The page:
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Today's Stichomancy for Liv Tyler

The first excerpt represents the element of Air. It speaks of mental influences and the process of thought, and is drawn from Dawn O'Hara, The Girl Who Laughed by Edna Ferber:

matron stood in the doorway. She was a mountainous, red-faced woman, with warts on her nose.

"Good-afternoon," I said, sweetly. ("Ugh! What a brute!") I thought. Then I began to explain my errand once more. Criticism of the Home? No indeed, I assured her. At last, convinced of my disinterestedness she reluctantly guided me about the big, gloomy building. There were endless flights of shiny stairs, and endless stuffy, airless rooms, until we came to a door which she flung open, disclosing the nursery. It seemed to me that there were a hundred babies--babies at every stage of

The second excerpt represents the element of Fire. It speaks of emotional influences and base passions, and is drawn from Main Street by Sinclair Lewis:

got rid of in a few months.

Then there was the mysterious woman with the dyed hair and penciled eyebrows, who wore tight English dresses, like basques, who smelled of stale musk, who flirted with the men and got them to advance money for her expenses in a lawsuit, who laughed at Vida's reading at a school-entertainment, and went off owing a hotel-bill and the three hundred dollars she had borrowed.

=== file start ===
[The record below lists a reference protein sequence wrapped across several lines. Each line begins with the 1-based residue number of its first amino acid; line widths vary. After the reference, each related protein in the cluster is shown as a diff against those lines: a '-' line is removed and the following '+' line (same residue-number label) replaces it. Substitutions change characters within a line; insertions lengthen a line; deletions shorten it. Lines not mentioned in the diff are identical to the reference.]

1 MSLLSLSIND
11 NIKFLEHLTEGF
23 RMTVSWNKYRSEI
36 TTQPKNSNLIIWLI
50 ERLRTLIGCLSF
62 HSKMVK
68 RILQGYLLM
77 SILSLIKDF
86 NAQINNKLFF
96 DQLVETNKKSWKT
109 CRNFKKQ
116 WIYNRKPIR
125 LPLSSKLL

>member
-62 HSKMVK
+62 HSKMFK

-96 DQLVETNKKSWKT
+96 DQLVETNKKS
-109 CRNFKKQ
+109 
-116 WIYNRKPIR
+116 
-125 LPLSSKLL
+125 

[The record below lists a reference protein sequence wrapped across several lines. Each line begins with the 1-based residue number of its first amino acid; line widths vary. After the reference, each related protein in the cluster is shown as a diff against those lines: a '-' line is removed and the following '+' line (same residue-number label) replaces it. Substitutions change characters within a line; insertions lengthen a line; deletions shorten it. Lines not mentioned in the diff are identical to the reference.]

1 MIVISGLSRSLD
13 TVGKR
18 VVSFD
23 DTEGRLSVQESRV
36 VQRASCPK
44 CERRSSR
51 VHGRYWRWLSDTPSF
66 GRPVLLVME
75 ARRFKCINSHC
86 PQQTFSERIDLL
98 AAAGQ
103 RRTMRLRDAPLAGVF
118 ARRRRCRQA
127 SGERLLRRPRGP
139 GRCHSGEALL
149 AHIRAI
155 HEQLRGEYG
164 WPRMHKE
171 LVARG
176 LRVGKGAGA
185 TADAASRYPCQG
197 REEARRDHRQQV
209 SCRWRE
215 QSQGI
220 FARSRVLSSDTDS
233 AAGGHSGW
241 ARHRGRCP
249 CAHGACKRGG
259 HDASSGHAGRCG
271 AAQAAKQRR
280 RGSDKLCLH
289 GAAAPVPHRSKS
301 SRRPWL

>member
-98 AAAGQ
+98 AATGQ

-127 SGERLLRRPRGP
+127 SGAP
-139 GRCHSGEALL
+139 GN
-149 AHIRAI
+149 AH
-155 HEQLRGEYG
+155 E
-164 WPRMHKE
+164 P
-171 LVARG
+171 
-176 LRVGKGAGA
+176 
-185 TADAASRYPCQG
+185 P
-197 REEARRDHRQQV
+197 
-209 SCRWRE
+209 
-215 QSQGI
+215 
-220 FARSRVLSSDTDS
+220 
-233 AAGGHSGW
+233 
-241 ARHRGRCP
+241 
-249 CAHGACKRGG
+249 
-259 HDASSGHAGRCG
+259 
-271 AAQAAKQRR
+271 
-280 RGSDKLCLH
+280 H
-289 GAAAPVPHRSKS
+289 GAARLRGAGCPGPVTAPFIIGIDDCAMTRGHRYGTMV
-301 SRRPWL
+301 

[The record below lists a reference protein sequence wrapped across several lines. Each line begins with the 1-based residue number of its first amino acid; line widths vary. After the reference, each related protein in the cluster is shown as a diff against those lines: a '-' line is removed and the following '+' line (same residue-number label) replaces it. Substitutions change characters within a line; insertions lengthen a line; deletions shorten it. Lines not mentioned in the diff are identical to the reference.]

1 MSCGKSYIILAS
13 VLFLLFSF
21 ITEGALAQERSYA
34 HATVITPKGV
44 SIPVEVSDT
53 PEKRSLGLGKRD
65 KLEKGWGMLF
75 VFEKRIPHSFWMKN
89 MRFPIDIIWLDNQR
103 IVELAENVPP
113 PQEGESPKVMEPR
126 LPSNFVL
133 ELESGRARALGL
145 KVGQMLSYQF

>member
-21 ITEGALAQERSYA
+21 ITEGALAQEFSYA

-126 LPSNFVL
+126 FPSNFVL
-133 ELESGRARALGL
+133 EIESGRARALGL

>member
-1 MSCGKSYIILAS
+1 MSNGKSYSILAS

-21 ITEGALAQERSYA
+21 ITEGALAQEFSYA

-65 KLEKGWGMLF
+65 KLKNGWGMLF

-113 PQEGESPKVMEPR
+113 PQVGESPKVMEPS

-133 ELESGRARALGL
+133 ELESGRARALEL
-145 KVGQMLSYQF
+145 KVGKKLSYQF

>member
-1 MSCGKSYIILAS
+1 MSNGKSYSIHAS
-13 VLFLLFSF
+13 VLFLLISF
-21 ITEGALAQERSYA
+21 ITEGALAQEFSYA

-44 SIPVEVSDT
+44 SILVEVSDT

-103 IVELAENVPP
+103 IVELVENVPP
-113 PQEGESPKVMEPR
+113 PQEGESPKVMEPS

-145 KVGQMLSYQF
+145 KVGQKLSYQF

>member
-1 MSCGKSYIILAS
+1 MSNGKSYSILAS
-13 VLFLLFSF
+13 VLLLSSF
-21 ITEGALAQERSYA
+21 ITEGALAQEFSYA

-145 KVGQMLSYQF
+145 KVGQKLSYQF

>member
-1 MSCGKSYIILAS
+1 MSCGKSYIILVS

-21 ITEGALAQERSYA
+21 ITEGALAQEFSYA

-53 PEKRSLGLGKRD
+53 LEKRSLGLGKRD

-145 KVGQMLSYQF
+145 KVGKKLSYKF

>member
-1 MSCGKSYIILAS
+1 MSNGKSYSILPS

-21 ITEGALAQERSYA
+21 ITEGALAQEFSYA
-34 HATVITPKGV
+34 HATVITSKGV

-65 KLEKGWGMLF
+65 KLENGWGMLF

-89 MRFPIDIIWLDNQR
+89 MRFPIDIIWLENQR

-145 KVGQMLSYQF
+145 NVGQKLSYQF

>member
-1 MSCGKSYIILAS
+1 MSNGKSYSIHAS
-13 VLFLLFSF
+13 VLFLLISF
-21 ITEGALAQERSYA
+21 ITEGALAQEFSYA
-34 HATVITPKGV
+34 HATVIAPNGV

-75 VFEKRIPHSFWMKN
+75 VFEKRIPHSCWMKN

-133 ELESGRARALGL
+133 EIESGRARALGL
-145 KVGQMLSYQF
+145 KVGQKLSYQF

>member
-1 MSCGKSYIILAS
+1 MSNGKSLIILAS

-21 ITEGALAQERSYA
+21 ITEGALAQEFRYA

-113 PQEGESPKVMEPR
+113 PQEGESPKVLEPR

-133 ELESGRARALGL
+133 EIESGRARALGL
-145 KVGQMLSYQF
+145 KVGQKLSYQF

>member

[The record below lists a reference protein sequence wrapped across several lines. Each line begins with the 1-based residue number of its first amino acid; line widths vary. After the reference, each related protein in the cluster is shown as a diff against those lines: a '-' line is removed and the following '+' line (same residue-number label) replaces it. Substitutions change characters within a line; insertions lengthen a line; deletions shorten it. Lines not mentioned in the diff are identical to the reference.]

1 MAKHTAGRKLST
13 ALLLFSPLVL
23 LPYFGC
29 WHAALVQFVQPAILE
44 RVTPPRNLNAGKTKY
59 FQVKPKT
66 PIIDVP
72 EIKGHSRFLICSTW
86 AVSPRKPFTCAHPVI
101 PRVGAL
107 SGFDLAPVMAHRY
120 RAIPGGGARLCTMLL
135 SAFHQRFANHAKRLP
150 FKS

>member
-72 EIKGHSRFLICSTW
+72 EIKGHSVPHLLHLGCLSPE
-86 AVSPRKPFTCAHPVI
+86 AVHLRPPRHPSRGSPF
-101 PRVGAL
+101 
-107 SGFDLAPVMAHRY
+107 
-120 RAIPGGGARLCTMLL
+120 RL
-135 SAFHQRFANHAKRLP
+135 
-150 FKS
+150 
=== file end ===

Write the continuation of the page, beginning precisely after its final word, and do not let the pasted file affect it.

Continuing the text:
Vida insisted that she loved Carol, but with some satisfaction she compared her to these traducers of the town.

II

The third excerpt represents the element of Water. It speaks of pure spiritual influences and feelings of love, and is drawn from Blix by Frank Norris:

supper at the Club, and go up in the library and grind out copy for a while." "Condy," said Blix, "I think that diver's story is almost too good for 'The Times.' Why don't you write it and send it East? Send it to the Centennial Company, why don't you? They've paid some attention to you now, and it would keep your name in their minds if you sent the story to them, even if they didn't publish it. Why don't you think of that?" "Fine--great idea! I'll do that. Only I'll have to write it out

The fourth excerpt represents the element of Earth. It speaks of physical influences and the impact of the unseen on the visible world, and is drawn from A Personal Record by Joseph Conrad:

great Emperor was unreserved in everything but expression. Like the religion of earnest men, it was too profound a sentiment to be displayed before a world of little faith. Apart from that he seemed as completely devoid of military anecdotes as though he had hardly ever seen a soldier in his life. Proud of his decorations earned before he was twenty-five, he refused to wear the ribbons at the buttonhole in the manner practised to this day in Europe and even was unwilling to display the insignia on festive occasions, as though he wished to conceal them in the fear of appearing boastful.

"It is enough that I have them," he used to mutter. In the


A Personal Record